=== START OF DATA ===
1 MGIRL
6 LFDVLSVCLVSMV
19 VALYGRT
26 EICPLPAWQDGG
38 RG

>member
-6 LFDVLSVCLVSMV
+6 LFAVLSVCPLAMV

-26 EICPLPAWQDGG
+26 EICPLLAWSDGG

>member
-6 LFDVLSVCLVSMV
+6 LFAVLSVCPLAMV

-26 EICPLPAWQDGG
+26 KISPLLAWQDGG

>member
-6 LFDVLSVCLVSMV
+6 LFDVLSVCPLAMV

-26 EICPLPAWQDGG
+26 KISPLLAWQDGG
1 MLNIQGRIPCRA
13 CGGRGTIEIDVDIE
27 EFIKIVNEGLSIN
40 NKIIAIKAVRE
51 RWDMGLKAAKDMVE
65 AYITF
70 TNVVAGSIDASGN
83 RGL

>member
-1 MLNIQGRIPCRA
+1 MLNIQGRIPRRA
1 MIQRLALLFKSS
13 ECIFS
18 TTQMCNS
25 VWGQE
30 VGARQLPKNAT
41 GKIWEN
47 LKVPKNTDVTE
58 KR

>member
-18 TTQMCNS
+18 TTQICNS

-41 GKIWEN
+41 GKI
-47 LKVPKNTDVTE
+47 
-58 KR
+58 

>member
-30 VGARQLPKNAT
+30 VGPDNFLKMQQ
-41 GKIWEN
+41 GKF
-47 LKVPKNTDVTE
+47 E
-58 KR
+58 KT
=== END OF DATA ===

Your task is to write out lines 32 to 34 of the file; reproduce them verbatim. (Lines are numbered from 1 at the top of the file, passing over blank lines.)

1 MIQRLALLFKSS
13 ECIFS
18 TTQMCNS